Alleged 'port-a-potty' rape throws harsh glare on California coed prison law after SF recall

Lawsuit declarations detail anatomically male transfer's open rape threats after prison yard incident, worse prison environment for trans women after law took effect, evolutionary biologist's critique.
California inmate Syiaah Skylit, formerly Jonathan Robertson

The recall of Chesa Boudin, perhaps the most progressive district attorney in America, in response to rampant crime and squalor in San Francisco may spur California voters to review the consequences of their other electoral choices.

Female inmates at the California Correctional Facility for Women (CCFW) said an anatomically male transfer raped a woman in a "port-a-potty" last month and threatened to rape others, according to an inmate declaration in a constitutional challenge to a California law that lets prisoners choose their gender identity for placement purposes.

Sen. Scott Weiner (D) sponsored SB 132, which passed both legislative chambers with about 3-to-1 support and backing by the California ACLU affiliate. Gov. Gavin Newsom (D) signed it into law in fall 2020, and it took effect the following January.

The gender-critical Women's Liberation Front (WoLF) is representing four female inmates, two of whom allege transgender transfers assaulted them. 

Its co-counsel is former Trump administration lawyer Candice Jackson, known for changing the Department of Education's approach to Title IX investigations and an earlier book on the "women targeted by the Clinton machine."

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Inmate Mimi Le testified that she observed the victim "barely conscious" May 19 as she was brought into a building that afternoon. Less than an hour later, "A.D." was "taken out on a stretcher" under the code for "unresponsive inmate."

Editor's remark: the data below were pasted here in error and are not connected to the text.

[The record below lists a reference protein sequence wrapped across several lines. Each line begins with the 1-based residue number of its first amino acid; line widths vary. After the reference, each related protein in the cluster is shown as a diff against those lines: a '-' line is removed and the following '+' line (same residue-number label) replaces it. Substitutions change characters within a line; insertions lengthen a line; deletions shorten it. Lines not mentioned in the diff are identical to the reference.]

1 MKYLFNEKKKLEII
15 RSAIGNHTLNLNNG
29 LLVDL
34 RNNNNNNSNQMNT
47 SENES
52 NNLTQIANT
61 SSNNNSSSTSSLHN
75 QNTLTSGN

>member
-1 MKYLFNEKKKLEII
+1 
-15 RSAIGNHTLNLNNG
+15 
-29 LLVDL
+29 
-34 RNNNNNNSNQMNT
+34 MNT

Prison staff were interviewing inmates the next day about the reported rape, based on witnesses who observed A.D. and "J.R." — formerly Jonathan Robertson, now Syiaah Skylit — before and after they entered the port-a-potty. 

Le said transgender men who are anatomically female told her that Skylit spat at them and threatened to rape them that day as well, which Le had heard as indistinct shouting. "There is nothing you bitches can do," Skylit allegedly told them.

Skylit's lawyer told CNN a year ago that her client's transfer to CCFW was approved the same day they filed a class-action lawsuit on behalf of incarcerated transgender women, with Skylit as lead plaintiff. Trans activists had been demanding Skylit's transfer since 2020, citing "multiple acts of brutal, senseless violence" in a men's prison.

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The California Department of Corrections and Rehabilitation (CDCR) approved some transfer requests based on gender identity prior to the law. The ACLU sought to intervene in the lawsuit last month, arguing CDCR is slow-walking transfers despite a statutory mandate.

Inmate Sadal Sidiq, a "Muslim transgender man," filed a declaration saying women "coexisted with ... the very small number of fully assimilated trans women" before the arrival of statutory transfers, who are "just here to try to have sex with women."